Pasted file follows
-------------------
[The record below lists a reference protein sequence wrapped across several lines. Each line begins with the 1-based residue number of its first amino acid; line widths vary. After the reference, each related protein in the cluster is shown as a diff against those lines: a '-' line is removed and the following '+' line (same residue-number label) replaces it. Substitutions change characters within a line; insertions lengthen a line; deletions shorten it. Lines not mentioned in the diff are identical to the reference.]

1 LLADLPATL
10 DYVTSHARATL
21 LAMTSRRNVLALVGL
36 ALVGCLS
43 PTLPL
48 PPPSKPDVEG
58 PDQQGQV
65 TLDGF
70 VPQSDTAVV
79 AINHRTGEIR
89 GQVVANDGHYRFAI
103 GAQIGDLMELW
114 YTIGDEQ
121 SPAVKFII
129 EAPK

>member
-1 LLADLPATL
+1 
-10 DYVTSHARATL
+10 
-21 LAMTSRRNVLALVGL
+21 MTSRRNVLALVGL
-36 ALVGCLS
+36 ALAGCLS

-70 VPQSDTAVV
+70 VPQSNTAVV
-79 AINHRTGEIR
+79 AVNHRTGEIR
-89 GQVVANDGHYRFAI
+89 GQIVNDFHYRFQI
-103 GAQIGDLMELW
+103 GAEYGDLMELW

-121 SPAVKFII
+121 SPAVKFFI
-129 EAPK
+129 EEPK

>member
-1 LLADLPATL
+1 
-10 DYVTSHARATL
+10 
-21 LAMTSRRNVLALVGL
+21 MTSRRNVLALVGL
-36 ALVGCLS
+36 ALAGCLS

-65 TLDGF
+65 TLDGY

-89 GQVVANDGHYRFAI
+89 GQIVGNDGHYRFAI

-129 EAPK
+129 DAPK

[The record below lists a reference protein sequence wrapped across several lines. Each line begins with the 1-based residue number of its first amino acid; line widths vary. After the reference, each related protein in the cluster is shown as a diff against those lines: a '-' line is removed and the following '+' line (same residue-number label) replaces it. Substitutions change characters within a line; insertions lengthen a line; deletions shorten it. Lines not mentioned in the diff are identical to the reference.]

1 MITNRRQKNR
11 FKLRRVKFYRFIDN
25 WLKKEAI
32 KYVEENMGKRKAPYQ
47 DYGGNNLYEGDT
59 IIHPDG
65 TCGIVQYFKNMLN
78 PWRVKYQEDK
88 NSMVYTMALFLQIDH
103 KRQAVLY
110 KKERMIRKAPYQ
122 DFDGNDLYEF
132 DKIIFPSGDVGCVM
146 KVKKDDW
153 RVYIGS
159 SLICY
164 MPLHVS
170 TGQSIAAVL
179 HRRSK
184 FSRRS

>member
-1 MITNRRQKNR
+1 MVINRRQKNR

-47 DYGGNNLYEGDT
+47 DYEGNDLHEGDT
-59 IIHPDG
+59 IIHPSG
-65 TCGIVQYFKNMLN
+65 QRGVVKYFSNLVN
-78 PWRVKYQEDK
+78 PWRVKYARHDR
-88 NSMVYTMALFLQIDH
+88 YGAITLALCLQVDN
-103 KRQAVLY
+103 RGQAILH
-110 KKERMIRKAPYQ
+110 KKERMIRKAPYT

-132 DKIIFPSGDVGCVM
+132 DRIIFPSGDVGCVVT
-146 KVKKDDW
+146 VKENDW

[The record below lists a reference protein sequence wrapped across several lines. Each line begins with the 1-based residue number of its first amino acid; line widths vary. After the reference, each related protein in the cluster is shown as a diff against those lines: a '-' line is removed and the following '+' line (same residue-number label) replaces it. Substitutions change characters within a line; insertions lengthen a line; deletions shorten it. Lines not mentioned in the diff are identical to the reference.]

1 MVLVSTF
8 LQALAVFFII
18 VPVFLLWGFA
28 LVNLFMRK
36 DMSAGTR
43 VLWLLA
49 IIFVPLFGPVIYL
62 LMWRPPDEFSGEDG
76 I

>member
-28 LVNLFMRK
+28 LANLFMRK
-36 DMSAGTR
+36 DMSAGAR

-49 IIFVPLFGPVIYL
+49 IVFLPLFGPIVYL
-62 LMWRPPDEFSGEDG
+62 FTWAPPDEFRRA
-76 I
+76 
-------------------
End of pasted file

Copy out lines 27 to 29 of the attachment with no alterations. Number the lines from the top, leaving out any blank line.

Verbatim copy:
+70 VPQSNTAVV
-79 AINHRTGEIR
+79 AVNHRTGEIR